According to the IRS, you cannot deduct charitable contributions made to private individuals. In Scholz v. Comm’r of Internal Revenue, No. 20743-19S, 2022 WL 1001555 (T.C. April 4, 2022), Suzanne M. Scholz made several cash and non-cash charitable contributions, claiming $9,731 in total deductions. She reported $5,290 of cash donations made to various charitable organizations, and $4,441 in non-cash deductions, including a used 2006 Chevrolet car, food, clothing, and other household items that she donated to individuals in her community. The car was reported to have a fair market value of $1,000 and the remaining $3,441 worth of food/clothing/household goods were given directly to private individuals in need. Of the total $9,731 she claimed, the IRS disallowed any deduction for $6,586 of it. $2,645 was allowed of cash gifts to charity and $500 of noncash charitable gifts related to the donation of the car. In order to claim a deduction for a charitable contribution, a taxpayer must satisfy both statutory and regulatory substantiation requirements that depend on different factors, such as the size of the donation and whether it is cash or property being contributed. The court emphasized that all charitable contributions must be made to government entities or corporations, trusts, community chests, funds, or foundations for the specific purposes that are listed in Section 179(c). The $6,586 that the IRS did not allow her to deduct included the entire $3,441 worth of noncash contributions that she gave directly to homeless people and students in need. The taxpayer’s contributions to private individuals are considered a private gift and are not deductible under section 170 because they are not given to or for the use of a charitable organization as defined in section 170. As for the allowed cash gift deductions, the taxpayer only provided evidence for $2,645 of the $5,290 reported cash donations. Therefore, she is only entitled to deductions for the properly reported donations in the amount of $2,645. As for the deduction on the car, the IRS only allowed $500 of the reported $1,000 because the taxpayer did not provide the required evidence needed under Treas. Ref ‘1.70A-13(b)(1), to claim a deduction for a charitable contribution of property.
Proper appraisals have become so important in recent years but there are still taxpayers and tax professionals that feel the rules do not apply to them. In the case of Pankratz v. Commissioner, T.C. Memo 2021-26, the taxpayer donated land and a conference center built on the land to a religious organization. The taxpayer hired an appraiser, but the appraiser turned down the job as it was too complex. The appraiser then explained the complex issues to the taxpayer. Rather than hire another appraiser, the taxpayer based his deduction solely on the price he paid for the property and the price of the improvements. The same taxpayer, a year earlier, donated $2,000,000 worth of oil and gas projects to a local church and took the deduction based on his tax basis in the investment. Once again, the taxpayer failed to obtain a qualified appraisal, or any appraisal. The court felt sympathetic towards the taxpayer, though it completely denied both deductions and added numerous penalties. The taxpayer’s argument that he relied upon the advice of bookkeepers, Realtors, and other financial professionals did not sway the court in abating the penalties. The fact that the taxpayer was a self-made multi-millionaire also did not help when arguing to the court that he acted upon the reliance of professionals in filing the returns.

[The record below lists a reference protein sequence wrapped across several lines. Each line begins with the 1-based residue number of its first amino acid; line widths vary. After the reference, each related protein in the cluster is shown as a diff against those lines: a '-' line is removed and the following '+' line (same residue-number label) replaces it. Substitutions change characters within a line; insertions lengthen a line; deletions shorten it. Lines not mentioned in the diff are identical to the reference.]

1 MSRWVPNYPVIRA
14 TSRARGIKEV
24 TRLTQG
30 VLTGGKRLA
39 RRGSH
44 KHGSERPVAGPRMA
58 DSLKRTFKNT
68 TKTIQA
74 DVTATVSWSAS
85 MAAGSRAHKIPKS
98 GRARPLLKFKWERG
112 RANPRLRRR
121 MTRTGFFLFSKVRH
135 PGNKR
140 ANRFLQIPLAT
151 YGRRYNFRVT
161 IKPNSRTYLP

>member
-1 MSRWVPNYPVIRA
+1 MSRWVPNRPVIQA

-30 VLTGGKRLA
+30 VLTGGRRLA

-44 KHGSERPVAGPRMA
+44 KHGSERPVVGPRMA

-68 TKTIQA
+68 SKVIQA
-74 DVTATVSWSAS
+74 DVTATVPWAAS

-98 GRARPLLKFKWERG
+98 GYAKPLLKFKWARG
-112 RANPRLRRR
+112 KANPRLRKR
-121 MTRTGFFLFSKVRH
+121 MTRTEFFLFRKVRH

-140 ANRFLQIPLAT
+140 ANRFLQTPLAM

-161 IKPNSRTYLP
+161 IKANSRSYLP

Let us finish with an amusing case – Mann v. United States, 984 F.3d 317 (4th Cir. Jan. 6, 2021). Linda Mann owned a house that she wanted to donate to a public charity that employs disadvantaged people to help de-construct properties by salvaging the property’s building materials, furniture and other fixtures. Mann had the house appraised at its greatest potential for profit, which valued the entire house at $675,000. A second appraisal valued the house at $313,353, assuming that the house was to be conveyed to the charity for training purposes and that the charity would sell any salvaged materials. The Manns deducted $675,000 for gifting their house based on the first appraisal, $24,206 for the new value of all the personal property left in the house (not depreciated values), and another $11,500 for their cash donations to the charity. The IRS proceeded to deny every single one of Mann’s deductions, including Mann’s effort to amend the deduction all the way down to $313,353. The court found that the Manns never actually transferred the whole interest in the property to the charity, because the Manns failed to record the deed actually transferring the house out of their ownership. Instead, the donation granted the charity a license to train/salvage out of the home. Unfortunately for the Manns, a license is a non-deductible partial interest. Moreover, even if they had properly transferred the whole interest in the property, the appraisals were not properly conducted/qualified, because the house was valued based on the resale value of the building materials despite the conditions of the charity’s training program being inconsistent with being able to salvage all these materials. Furthermore, the appraisal failed to provide adequate documentation and method for valuing the home’s furniture etc., nor did the appraisal follow the proper guidelines on depreciation by 42%. Rather, the appraisal valued the materials at their new value. The court did, however, grant summary judgment for the Manns regarding their cash donations of $11,500 being properly deductible.